Would you value some help with your prayers?
The Revd Canon Steven Harvey, Newcastle Cathedral’s Canon for Education writes:
I don’t find prayer easy. Is that a terrible thing for a priest to say? I hope not. Moreover, experience has taught me that many people find prayer difficult.
A group at the Cathedral has recently been reading Barbara Brown Taylor’s book An Altar in the World. The author is a priest in the Episcopal Church in the United States. In a chapter on prayer, she writes that, while she has shelves full of prayer books and books on prayer, ‘I am a failure at prayer. When people ask me about my prayer life……my mind starts scrambling for ways to hide my problem. I start talking about things I do that I hope will make me sound like a godly person. I try to say admiring things about prayer so there can be no doubt about how important I think it is.’
Our author acknowledges the difficult questions surrounding prayer. ‘Does prayer work or doesn’t it? Never mind for a moment how many different things ‘work’ might mean. Is it right for me to ask God for particular outcomes, when God alone knows what is right? Isn’t the point of prayers to sharpen my hearing, not God’s? Are words necessary at all?’ And she says that she does not know ‘anyone who prays very long without running into the wall of God’s apparent non-responsiveness.’
Taylor makes the important point that ‘prayer is a practice and not a discussion topic.’ In response to that, and to the sense that many people would welcome some help with their practice, this Lent there is to be a school of prayer at the Cathedral – on Thursday 15th March. The idea for the day comes from Michael Mayne, who was Dean of Westminster from 1986 to 1996. Early in his time as Dean, Mayne proposed that once a year the Abbey should be closed to all visitors and tourists, and that an ecumenical day of prayer should be held – a day of teaching and learning, a day of theory and practice, thereby affirming the Abbey’s primary function as a church, and encouraging people to explore together the life of prayer, which Mayne regarded as the spiritual practice that is at once the most natural and the most difficult. The first such day was held in 1999, with hundreds in attendance.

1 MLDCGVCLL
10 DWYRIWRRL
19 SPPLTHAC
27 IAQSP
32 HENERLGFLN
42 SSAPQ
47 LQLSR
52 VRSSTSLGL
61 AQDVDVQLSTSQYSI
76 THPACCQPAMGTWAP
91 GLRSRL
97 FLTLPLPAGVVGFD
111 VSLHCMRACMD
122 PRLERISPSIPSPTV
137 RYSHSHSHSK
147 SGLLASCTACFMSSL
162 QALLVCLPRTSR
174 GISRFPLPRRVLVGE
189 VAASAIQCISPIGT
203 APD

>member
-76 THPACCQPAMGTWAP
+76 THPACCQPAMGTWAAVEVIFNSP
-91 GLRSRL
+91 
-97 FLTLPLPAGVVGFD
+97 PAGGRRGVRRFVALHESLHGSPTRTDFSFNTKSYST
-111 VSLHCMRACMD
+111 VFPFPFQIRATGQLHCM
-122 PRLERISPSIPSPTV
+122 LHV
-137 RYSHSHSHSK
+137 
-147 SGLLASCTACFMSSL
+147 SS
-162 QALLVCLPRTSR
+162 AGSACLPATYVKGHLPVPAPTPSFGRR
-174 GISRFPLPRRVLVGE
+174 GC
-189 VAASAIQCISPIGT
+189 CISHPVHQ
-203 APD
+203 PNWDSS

On 15th March we shall welcome The Very Revd Michael Sadgrove, until recently Dean of Durham, and The Revd Prof David Wilkinson, Principal of St John’s College, Durham. In the morning, Michael Sadgrove will focus on the practice of prayer, helping us to review how we pray, and suggesting some approaches which might help us to enliven and enrich our prayer life. In the afternoon, David Wilkinson will focus on such questions as What happens when we pray? Does God always answer? Why does it sometimes feel like he doesn’t? David is a scientist and a theologian, and he will share his insights and struggles, and his own, sometimes painful, experiences of answered and unanswered prayer. His recent book, When I pray, what does God do?, has been widely welcomed and appreciated. One reviewer says that the book is ‘profoundly helpful and encouraging to anyone trying to pray with both heart and mind’, while the Archbishop of York describes the book as ‘deeply illuminating and highly accessible.’
Bishop Christine says: “I am delighted to endorse this event. One of the aims of our Diocesan Strategy is to ‘create opportunities for deeper engagement with God in prayer’, and this day on prayer seeks to do precisely that.”
Do put Thursday 15th March in your diary. The day will start at 10.00am and end at 3.30pm. Come prepared to be encouraged, enriched and challenged. Tickets cost £20 – including morning and afternoon refreshments and a buffet lunch – and can be obtained via Eventbrite: https://school-of-prayer.eventbrite.co.uk.
For further information, please contact The Revd Canon Steven Harvey by email: steven.harvey@stnicholasca